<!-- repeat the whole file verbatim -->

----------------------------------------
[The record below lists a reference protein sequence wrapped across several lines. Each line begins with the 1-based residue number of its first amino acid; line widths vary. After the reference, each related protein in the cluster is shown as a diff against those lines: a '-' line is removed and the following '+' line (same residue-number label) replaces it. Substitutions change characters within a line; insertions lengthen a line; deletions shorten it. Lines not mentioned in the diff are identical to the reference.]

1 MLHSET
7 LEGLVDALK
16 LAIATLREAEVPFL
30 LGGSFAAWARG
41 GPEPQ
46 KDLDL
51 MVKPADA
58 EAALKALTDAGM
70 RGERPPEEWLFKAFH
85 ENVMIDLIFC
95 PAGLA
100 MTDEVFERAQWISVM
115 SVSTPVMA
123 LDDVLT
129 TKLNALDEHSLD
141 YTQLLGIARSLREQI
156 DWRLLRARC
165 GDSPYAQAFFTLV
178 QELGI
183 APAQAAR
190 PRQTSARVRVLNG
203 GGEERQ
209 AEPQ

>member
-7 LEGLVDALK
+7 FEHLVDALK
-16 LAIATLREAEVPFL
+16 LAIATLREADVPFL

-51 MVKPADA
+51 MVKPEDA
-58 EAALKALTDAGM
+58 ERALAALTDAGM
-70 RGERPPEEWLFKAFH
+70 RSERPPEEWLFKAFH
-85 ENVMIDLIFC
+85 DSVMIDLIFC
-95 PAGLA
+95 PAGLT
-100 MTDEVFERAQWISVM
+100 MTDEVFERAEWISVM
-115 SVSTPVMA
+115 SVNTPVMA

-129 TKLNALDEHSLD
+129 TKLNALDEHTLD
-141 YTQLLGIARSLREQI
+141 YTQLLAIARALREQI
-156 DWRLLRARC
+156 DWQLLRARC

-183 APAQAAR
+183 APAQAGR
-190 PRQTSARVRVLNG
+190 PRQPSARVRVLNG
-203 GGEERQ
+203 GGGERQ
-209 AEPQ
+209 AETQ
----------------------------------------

[The record below lists a reference protein sequence wrapped across several lines. Each line begins with the 1-based residue number of its first amino acid; line widths vary. After the reference, each related protein in the cluster is shown as a diff against those lines: a '-' line is removed and the following '+' line (same residue-number label) replaces it. Substitutions change characters within a line; insertions lengthen a line; deletions shorten it. Lines not mentioned in the diff are identical to the reference.]

1 MLHSET
7 LEGLVDALK
16 LAIATLREAEVPFL
30 LGGSFAAWARG
41 GPEPQ
46 KDLDL
51 MVKPADA
58 EAALKALTDAGM
70 RGERPPEEWLFKAFH
85 ENVMIDLIFC
95 PAGLA
100 MTDEVFERAQWISVM
115 SVSTPVMA
123 LDDVLT
129 TKLNALDEHSLD
141 YTQLLGIARSLREQI
156 DWRLLRARC
165 GDSPYAQAFFTLV
178 QELGI
183 APAQAAR
190 PRQTSARVRVLNG
203 GGEERQ
209 AEPQ

>member
-7 LEGLVDALK
+7 FEHLVDALK
-16 LAIATLREAEVPFL
+16 LAIATLREADVPFL

-51 MVKPADA
+51 MVKPEDA
-58 EAALKALTDAGM
+58 ERALAALTDAGM
-70 RGERPPEEWLFKAFH
+70 RSERPPEEWLFKAFH
-85 ENVMIDLIFC
+85 DSVMIDLIFC
-95 PAGLA
+95 PAGLT
-100 MTDEVFERAQWISVM
+100 MTDEVFERAEWISVM
-115 SVSTPVMA
+115 SVNTPVMA

-129 TKLNALDEHSLD
+129 TKLNALDEHTLD
-141 YTQLLGIARSLREQI
+141 YTQLLAIARALREQI
-156 DWRLLRARC
+156 DWQLLRARC

-183 APAQAAR
+183 APAQAGR
-190 PRQTSARVRVLNG
+190 PRQPSARVRVLNG
-203 GGEERQ
+203 GGGERQ
-209 AEPQ
+209 AETQ